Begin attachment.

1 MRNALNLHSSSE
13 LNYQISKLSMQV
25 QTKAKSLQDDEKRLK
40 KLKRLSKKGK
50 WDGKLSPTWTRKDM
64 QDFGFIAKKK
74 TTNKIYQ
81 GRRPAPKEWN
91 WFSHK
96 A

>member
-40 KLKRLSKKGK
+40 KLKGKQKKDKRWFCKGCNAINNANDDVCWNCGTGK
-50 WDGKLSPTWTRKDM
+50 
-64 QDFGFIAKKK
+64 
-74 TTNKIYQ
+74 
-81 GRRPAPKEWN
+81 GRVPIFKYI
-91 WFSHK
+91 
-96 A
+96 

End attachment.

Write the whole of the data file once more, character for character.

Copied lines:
1 MRNALNLHSSSE
13 LNYQISKLSMQV
25 QTKAKSLQDDEKRLK
40 KLKRLSKKGK
50 WDGKLSPTWTRKDM
64 QDFGFIAKKK
74 TTNKIYQ
81 GRRPAPKEWN
91 WFSHK
96 A

>member
-40 KLKRLSKKGK
+40 KLKGKQKKDKRWFCKGCNAINNANDDVCWNCGTGK
-50 WDGKLSPTWTRKDM
+50 
-64 QDFGFIAKKK
+64 
-74 TTNKIYQ
+74 
-81 GRRPAPKEWN
+81 GRVPIFKYI
-91 WFSHK
+91 
-96 A
+96 